Summer 2002, Vol. 5, No. 2

Table of Contents
Summer 2002

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Articles in this issue

Church State Entanglement

Vouching Towards Bethlehem

The Real Man Without a Country

A Canterbury Tale

Kashmiri Muslims Caught in the Middle

Church State Entanglement
by Mark Silk

Over the past year, current events and court decisions have shoved the tectonic plates of religion and public life closer together.

September 11 reinvigorated American civil religion. The association of God and country never fares so well as in wartime, or during a reasonable facsimile of war. Long after the patriotic prayer services ended, billboards proclaiming "United We Stand God Bless America" still dot the countryside.

As if to test the proposition, a three-judge panel of the Ninth Circuit Court of Appeals decided that Congress unconstitutionally established religion when it inserted "under God" in the Pledge of Allegiance in 1954. From the halls of Congress and the thrones of punditry to the coffee shops and water coolers of the land, an outraged nation raised its voice in condemnation. Without skipping a beat, the panel put its ruling on hold pending what was universally expected to be a reversal by a higher authority.

For all the commotion, "under God" was small potatoes compared to the U.S. Supreme Court’s decision to uphold the constitutionality of Cleveland’s public school voucher program. In a rebuke to decades of First Amendment law, the Court permitted private sectarian schools to be underwritten with public money, provided the parents of eligible children make that choice.

Will vouchers prevail, and if so where and how and under what conditions? In its 1990 Smith decision, the Court stepped back from protecting the free exercise of religion, leaving legislatures more latitude to determine whether or not to provide religious exemptions from government rules and regulations. Zelman, the voucher decision, does the same for the Establishment Clause; voters and legislators are now much freer to permit religious bodies to conduct the public’s business.

But as Douglas Laycock points out in these pages, there’s a lot of rough terrain for voucher proponents to traverse before they reach their Promised Land. Hints of the difficulty can be found in President Bush’s initiative to make it easier for religious organizations to obtain government funding for social services—Charitable Choice. While public support for the idea is considerable, the legislation ground to a halt when Democratic senators refused to allow "faith-based" providers to practice job discrimination when federal funds are involved.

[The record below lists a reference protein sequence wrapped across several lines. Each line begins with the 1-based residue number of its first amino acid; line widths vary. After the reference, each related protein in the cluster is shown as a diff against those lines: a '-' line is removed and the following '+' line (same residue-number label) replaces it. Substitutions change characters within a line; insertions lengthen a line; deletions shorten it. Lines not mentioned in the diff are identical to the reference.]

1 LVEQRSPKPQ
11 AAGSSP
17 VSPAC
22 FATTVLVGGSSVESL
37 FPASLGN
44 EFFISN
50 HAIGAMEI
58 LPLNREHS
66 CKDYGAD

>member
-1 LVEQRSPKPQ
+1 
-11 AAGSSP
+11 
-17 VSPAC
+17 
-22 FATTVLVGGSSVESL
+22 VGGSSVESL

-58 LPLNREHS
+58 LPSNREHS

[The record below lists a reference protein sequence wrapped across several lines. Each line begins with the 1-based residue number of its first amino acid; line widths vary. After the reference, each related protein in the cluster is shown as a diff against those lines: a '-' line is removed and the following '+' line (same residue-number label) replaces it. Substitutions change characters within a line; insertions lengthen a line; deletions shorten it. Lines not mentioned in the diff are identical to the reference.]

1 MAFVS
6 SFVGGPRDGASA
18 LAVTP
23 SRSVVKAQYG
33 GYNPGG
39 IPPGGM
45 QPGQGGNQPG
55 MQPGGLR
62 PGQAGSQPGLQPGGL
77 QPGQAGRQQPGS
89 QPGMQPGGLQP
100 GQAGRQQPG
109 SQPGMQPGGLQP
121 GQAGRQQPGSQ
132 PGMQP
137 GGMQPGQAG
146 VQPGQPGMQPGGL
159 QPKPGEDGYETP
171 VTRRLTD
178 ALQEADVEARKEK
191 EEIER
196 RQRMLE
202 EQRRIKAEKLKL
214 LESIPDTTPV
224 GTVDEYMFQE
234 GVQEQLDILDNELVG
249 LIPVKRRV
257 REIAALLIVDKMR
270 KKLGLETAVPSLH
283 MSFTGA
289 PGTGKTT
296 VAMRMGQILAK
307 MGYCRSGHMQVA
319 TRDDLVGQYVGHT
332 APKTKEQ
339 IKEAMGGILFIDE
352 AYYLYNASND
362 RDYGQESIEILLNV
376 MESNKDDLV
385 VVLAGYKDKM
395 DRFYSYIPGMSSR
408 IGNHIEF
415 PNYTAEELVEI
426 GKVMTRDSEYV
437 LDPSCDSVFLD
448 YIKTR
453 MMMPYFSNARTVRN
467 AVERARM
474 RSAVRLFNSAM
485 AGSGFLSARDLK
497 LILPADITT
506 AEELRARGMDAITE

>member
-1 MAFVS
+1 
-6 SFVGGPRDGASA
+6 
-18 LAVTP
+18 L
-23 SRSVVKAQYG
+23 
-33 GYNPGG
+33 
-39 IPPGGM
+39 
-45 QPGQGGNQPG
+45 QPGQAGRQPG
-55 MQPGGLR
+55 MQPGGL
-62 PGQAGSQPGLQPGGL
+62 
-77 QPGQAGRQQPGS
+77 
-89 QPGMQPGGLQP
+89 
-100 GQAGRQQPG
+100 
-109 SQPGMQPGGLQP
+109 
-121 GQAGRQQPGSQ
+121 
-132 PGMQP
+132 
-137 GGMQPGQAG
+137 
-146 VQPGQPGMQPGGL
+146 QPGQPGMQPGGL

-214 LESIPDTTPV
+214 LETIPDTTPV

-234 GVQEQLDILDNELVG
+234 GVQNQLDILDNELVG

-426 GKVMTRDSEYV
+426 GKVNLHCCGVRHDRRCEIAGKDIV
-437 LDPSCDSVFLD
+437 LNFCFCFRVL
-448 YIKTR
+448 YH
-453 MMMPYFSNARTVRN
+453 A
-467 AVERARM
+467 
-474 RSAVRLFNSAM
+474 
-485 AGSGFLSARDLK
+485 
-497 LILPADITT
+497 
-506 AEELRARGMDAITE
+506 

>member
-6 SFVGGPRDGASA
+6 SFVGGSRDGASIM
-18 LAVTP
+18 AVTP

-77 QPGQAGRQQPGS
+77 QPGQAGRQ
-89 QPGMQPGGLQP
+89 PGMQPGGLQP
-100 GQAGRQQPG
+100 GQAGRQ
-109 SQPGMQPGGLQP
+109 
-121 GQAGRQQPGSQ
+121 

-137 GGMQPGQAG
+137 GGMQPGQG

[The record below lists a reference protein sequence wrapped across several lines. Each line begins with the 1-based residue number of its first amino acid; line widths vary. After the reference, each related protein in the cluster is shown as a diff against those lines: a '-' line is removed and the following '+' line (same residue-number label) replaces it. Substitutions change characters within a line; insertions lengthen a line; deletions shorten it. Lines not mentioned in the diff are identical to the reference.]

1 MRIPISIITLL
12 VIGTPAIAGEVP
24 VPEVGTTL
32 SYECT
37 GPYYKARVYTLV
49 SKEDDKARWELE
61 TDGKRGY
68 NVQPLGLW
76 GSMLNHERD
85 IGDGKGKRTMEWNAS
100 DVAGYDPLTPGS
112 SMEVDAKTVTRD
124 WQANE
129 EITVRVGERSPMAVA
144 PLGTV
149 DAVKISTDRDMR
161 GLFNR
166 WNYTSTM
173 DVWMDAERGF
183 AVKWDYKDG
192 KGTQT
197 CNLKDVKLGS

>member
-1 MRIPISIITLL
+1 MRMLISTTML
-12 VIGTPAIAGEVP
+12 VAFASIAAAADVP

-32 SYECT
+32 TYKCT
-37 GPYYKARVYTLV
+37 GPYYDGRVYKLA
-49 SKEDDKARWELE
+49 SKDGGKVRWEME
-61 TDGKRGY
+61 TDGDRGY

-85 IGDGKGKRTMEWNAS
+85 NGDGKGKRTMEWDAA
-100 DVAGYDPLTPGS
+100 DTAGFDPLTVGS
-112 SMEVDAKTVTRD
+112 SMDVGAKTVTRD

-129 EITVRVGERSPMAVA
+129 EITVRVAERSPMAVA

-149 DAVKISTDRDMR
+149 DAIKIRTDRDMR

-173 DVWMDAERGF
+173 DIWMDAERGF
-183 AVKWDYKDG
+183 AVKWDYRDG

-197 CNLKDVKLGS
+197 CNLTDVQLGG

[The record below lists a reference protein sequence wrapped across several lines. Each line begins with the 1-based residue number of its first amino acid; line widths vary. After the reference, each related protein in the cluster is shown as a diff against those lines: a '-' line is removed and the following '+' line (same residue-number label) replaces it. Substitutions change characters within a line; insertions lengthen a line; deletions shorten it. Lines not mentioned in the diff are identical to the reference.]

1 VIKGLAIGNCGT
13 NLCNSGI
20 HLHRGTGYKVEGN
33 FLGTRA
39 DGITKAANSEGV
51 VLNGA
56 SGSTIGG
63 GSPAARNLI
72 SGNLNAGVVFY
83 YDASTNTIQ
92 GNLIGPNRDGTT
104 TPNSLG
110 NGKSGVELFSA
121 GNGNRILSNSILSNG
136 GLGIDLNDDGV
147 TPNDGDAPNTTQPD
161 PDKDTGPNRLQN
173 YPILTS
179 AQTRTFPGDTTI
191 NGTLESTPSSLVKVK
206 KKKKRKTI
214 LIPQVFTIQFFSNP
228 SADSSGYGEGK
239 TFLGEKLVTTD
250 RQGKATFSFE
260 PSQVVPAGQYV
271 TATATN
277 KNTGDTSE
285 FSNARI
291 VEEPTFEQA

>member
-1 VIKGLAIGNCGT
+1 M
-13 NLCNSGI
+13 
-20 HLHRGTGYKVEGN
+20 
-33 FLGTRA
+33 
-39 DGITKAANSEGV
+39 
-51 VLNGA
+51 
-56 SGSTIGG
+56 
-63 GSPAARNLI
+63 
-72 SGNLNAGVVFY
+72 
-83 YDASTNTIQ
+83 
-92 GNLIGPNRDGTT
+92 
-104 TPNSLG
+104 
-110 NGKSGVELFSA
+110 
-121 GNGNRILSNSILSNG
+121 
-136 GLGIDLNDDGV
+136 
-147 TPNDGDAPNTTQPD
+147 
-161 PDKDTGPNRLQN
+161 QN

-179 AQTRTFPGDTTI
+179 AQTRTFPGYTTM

This was not merely a strategy of obstruction. Last year 78 percent of respondents told the Pew Religion and Public Life Survey that religious organizations which use public money to provide social services should not be allowed to limit their hiring to those who share their religious beliefs. The insistence of some evangelical Protestant activists that Charitable Choice won’t work unless they can hire their own kind doesn’t, it seems, wash with the public. Religious institutions can contract to serve the public weal, but not in any way they like.

Even when public money is not at stake, Americans are prepared to demand that religious institutions meet secular standards. Nowhere is this more evident than in the current sexual abuse scandal in the Catholic Church. Below, Dennis Hoover shows how in one legal arena after another, legislators, district attorneys, and judges are doing away with the special treatment the church has traditionally received de jure and de facto.

To be sure, this is just the latest round in a very old contest. Nine centuries ago, the archbishop of Canterbury, Thomas Becket, and King Henry II went toe to toe over whose courts should deal with clergy accused of crimes. For refusing to back off, Becket was assassinated in his cathedral by the king’s agents. In the aftermath, Henry was forced to grant first-time clerical offenders immunity from lay punishment.

In the year 2002, Vatican officials plainly think that the American branch of the church is too subject to the policies and procedures of the American legal system, and that view is doubtless shared by the hierarchy in the United States. But the American Catholic laity feels otherwise, even as it lays claim to the kind of authority within the church that the laity of most other American religious bodies take for granted. What opponents once called the Americanist heresy is back in force.

The democratization of religion is as much a hallmark of American religious history as the separation of church and state. The difference this time around is that it is the process of determining the extent of the separation that is being democratized.

Under the Supreme Court’s nearly moribund "Lemon Test," a government action is constitutional if it has a secular purpose, neither promotes nor inhibits religion, and avoids "excessive entanglement" with religion. For better or worse, religion and government are becoming increasingly entangled—whether excessively so will be up to the people to decide.

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